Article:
Vietnamese exporters urged to expand in the EU through retail distribution system
Approaching the retail distribution system is an important way to expand exports to the European Union market, where Vietnamese goods still have significant room for growth provided by the EU – Viet Nam Free Trade Agreement (EVFTA).
According to Nguyen Thao Hien, Deputy Director of the European – American Market Department under the Ministry of Industry and Trade, 2022 was considered a very favourable time for trade and investment promotions with the EU as the two sides were focusing on accelerating post-pandemic growth and actively resuming economic and trade activities.
The EVFTA after two years of implementation provided not only a lever to promote two-way trade but also a great opportunity for enterprises from the two sides amid market fluctuations, together with disruptions of supply chains and geopolitical uncertainties, Hien said.
She cited statistics that bilateral trade between Viet Nam and the EU reached US$31.7 billion in the first half of this year, representing a rise of 14.5 per cent against the same period last year. Viet Nam’s export to the EU totalled $23.82 billion in the period, up 22.7 per cent.
Viet Nam was the fourteenth largest trade partner of the EU and the largest of the EU in ASEAN and the eleventh biggest supplier of goods to the EU.
Hien stressed after two years, more and more enterprises managed to take advantage of the trade deal by obtaining a certificate of origin (C/O).
The statistics of the ministry’s Import-Export Department showed that the rate of using C/O to be eligible for preferential tariffs under the EVFTA increased from14.8 per cent in the first year to 20.7 per cent in the second year. From the date when the EVFTA took effect to the end of June, more than 412,800 EUR.1 movement certificates were granted with total revenue of $16.5 billion to 27 EU member countries.
Still, penetrating and expanding in the EU market was not easy for Vietnamese enterprises because of the limited internal production capacity coupled with the lack of market information.
A number of products faced difficulties in accessing the EU market because they had not fully met the EU’s requirements regarding technical standards, traceability, environmental, social and sustainable development issues.
Nguyen Thi Hoang Thuy, Vietnamese Trade Counselor to Sweden, Denmark, Finland, Iceland and Norway, said that the EU market remained potential for Vietnamese enterprises, especially in the Nordic region where the people had high income and strong purchasing power with the demand for export amounting to around $400 billion per year.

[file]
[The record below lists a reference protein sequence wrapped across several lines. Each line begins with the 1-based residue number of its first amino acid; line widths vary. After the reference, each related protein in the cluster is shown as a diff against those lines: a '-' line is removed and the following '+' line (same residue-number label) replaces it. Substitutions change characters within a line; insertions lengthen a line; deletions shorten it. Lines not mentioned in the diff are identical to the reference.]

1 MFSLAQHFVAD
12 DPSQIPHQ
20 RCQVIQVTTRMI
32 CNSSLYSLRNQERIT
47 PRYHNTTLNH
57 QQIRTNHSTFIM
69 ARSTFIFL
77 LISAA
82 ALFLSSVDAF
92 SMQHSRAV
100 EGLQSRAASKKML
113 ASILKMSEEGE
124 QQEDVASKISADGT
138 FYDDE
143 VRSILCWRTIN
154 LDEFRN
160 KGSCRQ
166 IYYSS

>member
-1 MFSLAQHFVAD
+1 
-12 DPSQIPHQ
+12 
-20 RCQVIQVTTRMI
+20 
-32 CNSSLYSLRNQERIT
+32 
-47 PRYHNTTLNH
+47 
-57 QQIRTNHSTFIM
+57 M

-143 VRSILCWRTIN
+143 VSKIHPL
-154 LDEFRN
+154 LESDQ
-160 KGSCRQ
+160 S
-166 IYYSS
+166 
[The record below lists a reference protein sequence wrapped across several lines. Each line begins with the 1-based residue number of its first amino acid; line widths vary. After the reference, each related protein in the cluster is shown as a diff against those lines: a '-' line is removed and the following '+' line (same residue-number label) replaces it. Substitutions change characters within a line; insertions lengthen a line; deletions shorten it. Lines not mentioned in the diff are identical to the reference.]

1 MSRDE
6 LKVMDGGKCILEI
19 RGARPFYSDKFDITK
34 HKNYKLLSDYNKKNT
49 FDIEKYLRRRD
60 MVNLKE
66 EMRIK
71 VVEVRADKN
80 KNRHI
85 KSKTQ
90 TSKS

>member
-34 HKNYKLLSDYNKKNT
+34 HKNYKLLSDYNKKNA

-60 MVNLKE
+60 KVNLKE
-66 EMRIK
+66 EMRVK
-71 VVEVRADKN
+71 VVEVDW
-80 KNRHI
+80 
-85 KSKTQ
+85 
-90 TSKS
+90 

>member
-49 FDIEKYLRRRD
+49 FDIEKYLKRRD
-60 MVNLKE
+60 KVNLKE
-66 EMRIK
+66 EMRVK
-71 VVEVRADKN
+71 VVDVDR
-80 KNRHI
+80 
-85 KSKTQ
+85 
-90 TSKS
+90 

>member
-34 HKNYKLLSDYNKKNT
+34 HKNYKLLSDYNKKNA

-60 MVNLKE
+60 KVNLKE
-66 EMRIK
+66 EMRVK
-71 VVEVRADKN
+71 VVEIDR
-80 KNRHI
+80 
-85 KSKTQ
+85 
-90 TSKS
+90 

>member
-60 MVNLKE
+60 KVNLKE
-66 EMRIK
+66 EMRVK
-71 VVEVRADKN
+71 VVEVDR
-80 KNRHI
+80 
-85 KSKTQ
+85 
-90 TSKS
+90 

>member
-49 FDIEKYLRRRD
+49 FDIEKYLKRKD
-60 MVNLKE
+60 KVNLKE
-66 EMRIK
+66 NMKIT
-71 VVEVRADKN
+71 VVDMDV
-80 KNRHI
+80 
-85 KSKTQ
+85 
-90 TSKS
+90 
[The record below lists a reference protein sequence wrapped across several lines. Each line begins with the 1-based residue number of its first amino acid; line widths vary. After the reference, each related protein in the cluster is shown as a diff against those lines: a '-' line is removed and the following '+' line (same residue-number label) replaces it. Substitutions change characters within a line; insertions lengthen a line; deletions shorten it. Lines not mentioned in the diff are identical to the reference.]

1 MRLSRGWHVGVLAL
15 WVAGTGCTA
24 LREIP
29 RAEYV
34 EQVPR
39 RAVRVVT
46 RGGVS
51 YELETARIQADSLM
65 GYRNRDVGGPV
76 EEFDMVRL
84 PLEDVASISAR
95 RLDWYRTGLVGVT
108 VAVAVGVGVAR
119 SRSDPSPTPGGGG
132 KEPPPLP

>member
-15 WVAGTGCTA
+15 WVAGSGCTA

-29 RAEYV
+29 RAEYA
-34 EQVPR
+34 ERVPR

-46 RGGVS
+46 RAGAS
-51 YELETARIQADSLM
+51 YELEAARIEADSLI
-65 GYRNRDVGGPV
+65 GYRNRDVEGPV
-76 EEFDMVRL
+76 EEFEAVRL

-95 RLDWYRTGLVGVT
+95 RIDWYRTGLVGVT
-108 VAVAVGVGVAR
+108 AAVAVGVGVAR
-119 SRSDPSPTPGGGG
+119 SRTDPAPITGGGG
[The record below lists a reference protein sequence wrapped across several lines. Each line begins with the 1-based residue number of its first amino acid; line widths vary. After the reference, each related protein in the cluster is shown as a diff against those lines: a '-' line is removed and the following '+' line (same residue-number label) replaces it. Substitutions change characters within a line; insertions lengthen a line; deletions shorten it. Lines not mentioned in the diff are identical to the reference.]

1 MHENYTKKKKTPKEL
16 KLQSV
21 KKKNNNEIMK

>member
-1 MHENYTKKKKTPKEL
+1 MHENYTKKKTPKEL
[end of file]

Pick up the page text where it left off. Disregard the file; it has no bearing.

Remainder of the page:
Thuy cited statistics that Vietnamese goods currently accounted for less than 1 per cent of the EU’s total annual export value.
She pointed out that while trade revenue with the EU kept increasing, most Vietnamese enterprises focused on exploiting a few traditional markets in Western Europe.
According to Vu Anh Son from the Viet Nam Trade Office in France, the distribution system was an effective channel to expand the export of Vietnamese goods to the EU. However, bringing goods into the distribution channels requires enterprises to have long-term orientation and production plans to meet with standards of the markets and of each distributor.
Son said that after the pandemic and political upheaval, many distribution systems tend to establish supply chains for easier control and connection, adding that Vietnamese enterprises could grasp that trend to join their supply chains, especially for products in which Viet Nam had advantages in such as garments and footwear.
Selling products to the EU under the Vietnamese brand name had been showing positive signs, Son said, urging enterprises to focus on product quality for long-term and sustainable development.
According to Hien, it was essential to provide enterprises with detailed market information, not general orientations and opportunities but practical and specific to each target industry and product, together with the establishment of a support system to connect them directly with importers and access the distribution systems.
Khiem Nhat Thanh, general director of T&T Food, the importer of a distribution system in France, said that besides product quality, enterprises should have a long-term and specific marketing strategy to expand in the EU. — VNS